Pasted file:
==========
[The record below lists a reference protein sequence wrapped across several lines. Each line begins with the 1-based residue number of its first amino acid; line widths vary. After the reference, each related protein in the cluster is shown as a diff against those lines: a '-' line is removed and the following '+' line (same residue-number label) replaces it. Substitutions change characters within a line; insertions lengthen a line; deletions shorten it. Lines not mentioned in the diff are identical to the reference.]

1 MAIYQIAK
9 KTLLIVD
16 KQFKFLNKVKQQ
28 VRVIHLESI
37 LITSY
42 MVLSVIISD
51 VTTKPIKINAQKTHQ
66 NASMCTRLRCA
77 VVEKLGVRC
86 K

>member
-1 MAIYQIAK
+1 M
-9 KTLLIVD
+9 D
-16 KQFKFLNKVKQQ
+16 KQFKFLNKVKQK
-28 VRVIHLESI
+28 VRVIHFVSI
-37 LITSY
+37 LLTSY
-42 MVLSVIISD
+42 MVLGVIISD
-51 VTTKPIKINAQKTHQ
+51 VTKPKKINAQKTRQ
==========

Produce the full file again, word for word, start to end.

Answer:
[The record below lists a reference protein sequence wrapped across several lines. Each line begins with the 1-based residue number of its first amino acid; line widths vary. After the reference, each related protein in the cluster is shown as a diff against those lines: a '-' line is removed and the following '+' line (same residue-number label) replaces it. Substitutions change characters within a line; insertions lengthen a line; deletions shorten it. Lines not mentioned in the diff are identical to the reference.]

1 MAIYQIAK
9 KTLLIVD
16 KQFKFLNKVKQQ
28 VRVIHLESI
37 LITSY
42 MVLSVIISD
51 VTTKPIKINAQKTHQ
66 NASMCTRLRCA
77 VVEKLGVRC
86 K

>member
-1 MAIYQIAK
+1 M
-9 KTLLIVD
+9 D
-16 KQFKFLNKVKQQ
+16 KQFKFLNKVKQK
-28 VRVIHLESI
+28 VRVIHFVSI
-37 LITSY
+37 LLTSY
-42 MVLSVIISD
+42 MVLGVIISD
-51 VTTKPIKINAQKTHQ
+51 VTKPKKINAQKTRQ